We will conclude our study of Hard Times with a look at adaptations of the novel. Among the least-adapted of all Dickens’s novels, Hard Times invites questions about the dynamics of adaptation, the melodramatic elements of the text, and the general translatability of the novel into other media. These adaptations will also help us reconnect with our earlier discussions of the book’s reception and critical history as well as to our discussions of the novel and its potential relevance to new readerships. This will also be an opportunity to talk about modern adaptation theory and the ways in which adaptations can be used to enrich student engagement with literary texts, an issue we will return to in the final week of the seminar. NEH Summer Scholars will encounter one of the first dramatizations of the novel alongside one of the first cinematic adaptations and a recent (1996) one-person play. This juxtaposition of forms and periods will highlight the dynamics of the adaptive process while also pointing the way to possibilities for engaging students in adaptive activities, responding to Tom Leitch’s call for a more active form of literacy in today’s classroom.
Extending this discussion of adaptation and influence, we transition, at the end of the second week, to a discussion of A Tale of Two Cities. Tracing the novel’s genealogy, we begin with two plays that inspired Dickens’s Tale. The Dead Heart and The Frozen Deep (the latter co-written by Dickens) provided the materials from which Tale’s self-sacrificial Charles Darnay was fashioned, and together the plays offer an introduction to the novel’s central themes as well as its immediate cultural engagement. This discussion looks ahead to the end of the unit (and the seminar) with its consideration of latter-day adaptations of the novel. In this way, our study of A Tale of Two Cities is bookended by issues of influence and inspiration.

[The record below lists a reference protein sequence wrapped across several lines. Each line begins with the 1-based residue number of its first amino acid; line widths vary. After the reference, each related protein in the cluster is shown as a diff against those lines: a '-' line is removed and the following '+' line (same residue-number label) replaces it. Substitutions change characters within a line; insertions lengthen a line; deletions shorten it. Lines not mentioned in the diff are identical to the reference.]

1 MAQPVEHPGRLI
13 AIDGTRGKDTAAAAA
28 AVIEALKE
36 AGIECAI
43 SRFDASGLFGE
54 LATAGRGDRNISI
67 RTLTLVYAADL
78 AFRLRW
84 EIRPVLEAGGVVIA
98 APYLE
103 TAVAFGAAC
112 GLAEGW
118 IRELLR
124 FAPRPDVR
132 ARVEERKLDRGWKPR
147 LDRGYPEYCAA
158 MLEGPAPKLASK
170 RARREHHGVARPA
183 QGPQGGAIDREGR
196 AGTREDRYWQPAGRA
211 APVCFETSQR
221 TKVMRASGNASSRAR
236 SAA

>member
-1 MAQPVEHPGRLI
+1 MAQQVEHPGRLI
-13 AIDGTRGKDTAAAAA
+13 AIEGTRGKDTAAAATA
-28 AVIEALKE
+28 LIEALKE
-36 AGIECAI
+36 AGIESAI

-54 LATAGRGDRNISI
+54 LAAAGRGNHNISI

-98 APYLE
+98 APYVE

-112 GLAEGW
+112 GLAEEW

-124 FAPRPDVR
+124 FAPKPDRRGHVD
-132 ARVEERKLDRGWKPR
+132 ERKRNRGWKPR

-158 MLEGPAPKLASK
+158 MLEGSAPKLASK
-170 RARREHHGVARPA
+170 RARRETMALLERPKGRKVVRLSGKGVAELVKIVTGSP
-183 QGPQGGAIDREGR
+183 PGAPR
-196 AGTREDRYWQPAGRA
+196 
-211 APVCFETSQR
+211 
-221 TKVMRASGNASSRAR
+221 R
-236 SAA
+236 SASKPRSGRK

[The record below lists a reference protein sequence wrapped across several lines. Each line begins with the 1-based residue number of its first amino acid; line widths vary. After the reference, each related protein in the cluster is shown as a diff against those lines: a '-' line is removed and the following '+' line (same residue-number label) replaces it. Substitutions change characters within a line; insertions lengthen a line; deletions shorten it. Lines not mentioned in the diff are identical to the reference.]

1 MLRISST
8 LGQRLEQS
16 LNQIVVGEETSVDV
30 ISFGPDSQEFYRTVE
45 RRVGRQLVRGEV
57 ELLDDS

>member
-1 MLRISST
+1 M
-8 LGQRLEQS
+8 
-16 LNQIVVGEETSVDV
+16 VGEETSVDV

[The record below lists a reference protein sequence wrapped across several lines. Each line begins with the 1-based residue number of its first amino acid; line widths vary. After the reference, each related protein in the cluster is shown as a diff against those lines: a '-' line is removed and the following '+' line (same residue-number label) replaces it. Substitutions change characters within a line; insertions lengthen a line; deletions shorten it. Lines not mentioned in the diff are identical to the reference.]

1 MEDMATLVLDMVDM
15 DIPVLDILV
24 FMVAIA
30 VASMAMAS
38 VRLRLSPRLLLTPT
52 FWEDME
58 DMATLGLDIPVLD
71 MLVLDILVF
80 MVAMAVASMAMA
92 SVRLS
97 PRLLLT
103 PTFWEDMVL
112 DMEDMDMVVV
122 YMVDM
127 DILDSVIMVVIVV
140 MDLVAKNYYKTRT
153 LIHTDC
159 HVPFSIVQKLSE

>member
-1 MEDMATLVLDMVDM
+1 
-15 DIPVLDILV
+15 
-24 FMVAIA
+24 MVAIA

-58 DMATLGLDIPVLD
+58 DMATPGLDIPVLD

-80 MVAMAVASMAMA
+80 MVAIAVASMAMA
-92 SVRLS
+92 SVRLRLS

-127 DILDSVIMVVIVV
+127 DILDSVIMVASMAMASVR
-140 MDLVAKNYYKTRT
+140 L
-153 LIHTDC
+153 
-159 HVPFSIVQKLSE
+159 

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In the third week, we explore the historical and political issues that erupt violently across A Tale of Two Cities, as we consider how the novel (1) looks back towards the French Revolution, (2) points towards the revolutions of the 1850s, and (3) anticipates our contemporary questions about political violence and terrorism. We consider not only Dickens’s deployment of history as a way of making sense of and commenting upon contemporary events (such as the Indian “Mutiny” of 1857), but also the relevance of nineteenth-century fiction to our own cultural moment.
The secondary readings variously position Tale as history, as ethical exploration, and as political statement. Taken together, they reveal multiple opportunities for studying literary texts across a wide range of disciplines as they remind us of the real-world relevance of literature.
We will also consider the shifting critical reception of the novel and its author, as we discuss Dickens’s place within the canon and today’s school curricula.
With visits from two distinguished speakers, the fourth week brings closure to the seminar with a focus on the visual. We return to the subject of adaptation as we look at Tale’s translation to both stage and screen, tracing a history of its multimedia afterlife from nineteenth-century melodrama to modern Broadway musicals. This latter is the special expertise of Sharon Weltman, who will visit near the end of the week to sketch for us Dickens’s fortunes on the twentieth-century stage as we consider the translatability of Dickens’s melodramatic fiction to modern forms of performance, a discussion that will compel a return to a consideration of Dickens’s literary style and its modern legibility.
We will also be joined by Kate Flint, who will show us how to “read” (closely and critically) visual images as she discusses Victorian art and illustration. Her talk will focus on ways to use the visual to teach the literary, in particular the use of “found” images—historical and contemporary—to promote and assess student engagement with literary texts. During this final week, NEH Summer Scholars will deliver brief, informal presentations about their projects in order to gather ideas that they can incorporate as they finalize their projects (due in September).